In 2011, Syrian forces fired live ammunition at unarmed demonstrators, and their use of artillery and aerial bombing has frequently been disproportionate, as Russian ministers have also said. But the crisis has deepened because of the weapons and logistical help given by Arab and western governments.

William Hague may proclaim that Britain only supplies “non-lethal equipment“, but this is sophistry. By supporting one side in an armed uprising and aiding militarisation through field radios and satellite equipment, Britain has blood on its hands.

Giving generously to feed and house homeless civilians will help, but Syrians would be better served by intelligent politics than charity – an embargo on arms to either side, and serious efforts to persuade rebels and government that military victory is a delusion. The Syrian National Coalition depends on foreign support.

Isn’t it about time for the Western States to tell its friends to work with Brahimi on a ceasefire, and for Russia and Iran to make the same case to Assad?

Two ceasefire attempts made little headway last year because the rebels and their sponsors did not take them seriously. A far more sustained effort is needed now.

For example,  the latest floods that hit the Syrian refugee camp near the Lebanese town of Al-Faour on 8 January, 2013, and in Jordan pressured the Arab Gulf Emirates and Saudi Arabia to extend  the cash to fund a UN appeal for $1.5bn to help homeless Syrians. Britain added $50m …

The Syrians would be better served by intelligent politics than charity.

Note: What do you think is happening in Aleppo, the sectors under the foreign jihadist Wahhabi Nusrat Front?

A mother of 7 children had her husband killed fighting with the Nusrat, and she had no grown up girls or boys. She demanded her ration for food and was denied, on account that she does not fulfill the conditions. She was not appealing enough for sex and had no girls to satisfy the libido of the “moujahideen”

Are Surgeons balanced enough to Teach Us Problem Solving?

In an eye operation, good could mean improved vision, but if a mistake is made while trying to improve the procedure, this could result in blindness. And so the surgeon must settle for good. Until further notice: ‘The enemy of good is better

Zoe from Uscreates Blog posted her Points Of View:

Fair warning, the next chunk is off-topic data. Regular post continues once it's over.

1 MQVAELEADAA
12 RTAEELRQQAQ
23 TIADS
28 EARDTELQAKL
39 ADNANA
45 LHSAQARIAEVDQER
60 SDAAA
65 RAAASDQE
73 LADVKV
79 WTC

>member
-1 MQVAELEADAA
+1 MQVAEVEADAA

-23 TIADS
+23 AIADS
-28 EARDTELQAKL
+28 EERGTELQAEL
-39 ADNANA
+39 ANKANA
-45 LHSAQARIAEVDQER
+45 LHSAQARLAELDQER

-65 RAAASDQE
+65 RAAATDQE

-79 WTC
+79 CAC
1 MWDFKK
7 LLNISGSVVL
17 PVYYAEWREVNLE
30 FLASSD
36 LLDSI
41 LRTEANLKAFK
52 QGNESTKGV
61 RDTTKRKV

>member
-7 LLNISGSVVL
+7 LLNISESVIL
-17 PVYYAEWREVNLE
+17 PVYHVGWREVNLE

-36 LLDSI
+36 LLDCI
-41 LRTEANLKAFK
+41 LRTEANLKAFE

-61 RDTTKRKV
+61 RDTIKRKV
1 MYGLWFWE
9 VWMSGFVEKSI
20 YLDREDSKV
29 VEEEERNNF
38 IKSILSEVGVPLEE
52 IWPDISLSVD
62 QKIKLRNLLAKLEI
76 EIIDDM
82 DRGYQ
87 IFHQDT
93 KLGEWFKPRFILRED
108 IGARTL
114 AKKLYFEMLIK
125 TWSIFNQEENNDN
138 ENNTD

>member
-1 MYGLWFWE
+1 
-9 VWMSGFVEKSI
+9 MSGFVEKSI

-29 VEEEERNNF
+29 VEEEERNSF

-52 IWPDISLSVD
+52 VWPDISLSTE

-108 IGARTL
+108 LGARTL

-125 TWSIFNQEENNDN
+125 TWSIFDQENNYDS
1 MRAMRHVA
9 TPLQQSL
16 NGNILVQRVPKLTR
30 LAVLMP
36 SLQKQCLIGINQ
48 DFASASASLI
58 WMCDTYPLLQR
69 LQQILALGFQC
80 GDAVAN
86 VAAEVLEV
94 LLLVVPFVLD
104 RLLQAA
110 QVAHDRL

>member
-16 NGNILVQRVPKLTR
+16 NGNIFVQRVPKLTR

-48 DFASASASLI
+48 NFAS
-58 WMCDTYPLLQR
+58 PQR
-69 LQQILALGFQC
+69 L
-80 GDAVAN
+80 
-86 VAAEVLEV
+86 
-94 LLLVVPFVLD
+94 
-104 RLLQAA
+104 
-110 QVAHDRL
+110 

I was talking to a surgeon friend recently about achieving a balance in delivering work, solving social problems for our clients .

Like work that is high quality, within budget and within resource restraints and that achieves something that is outstanding, and all the while running the risk of completely blowing budgets, timescales and resources.

In response my friend shared a motto that him and his colleagues apply to their work as surgeons – ‘The enemy of good is better.

He explained that when carrying out delicate operations, a surgeon could fail by trying to slightly improve an already ‘good’ procedure.

For the patient this can have disastrous implications.

I considered this in relation to our work of solving social problems for our clients, and for a while I was inclined to agree.

We have to balance each milestone of the work ensuring each is completed to a good enough standard within the scope of the resources allocated. It’s a difficult juggling act especially because we, as practitioners pride ourselves on constantly improving, innovating and doing great.

But if we overdo each small part of the job we risk running out of time, money, momentum and energy that we need to achieve the overall big picture.

However, when looking at the big picture, I don’t think ‘the enemy of good is better’ applies to the work we do.

We must try harder and better and we must strive for excellence. Otherwise we face bigger risks – the risk of repeating the same mistakes; the risk of missing opportunities for improvements; the risk of losing motivation and belief in what we do.

The risk of being mediocre is far greater than failing to overcome the practical restraints of achieving excellence.

So I suggest rephrasing the saying to “The enemy of excellence is good”.

If you have any examples of cases where practicalities got in the way or were overcome in order to achieve excellence please share below.

Note: With so many constraints, just achieving within the restraints is an excellent job. What is better is evaluating the importance of each constraints and pouring in the focused energy. Each member might realize that he is excellent in confronting one constraint, and the team work will shine. An experienced leader for the team is necessary to pull out the job according to standard.


adonis49

adonis49

adonis49

February 2013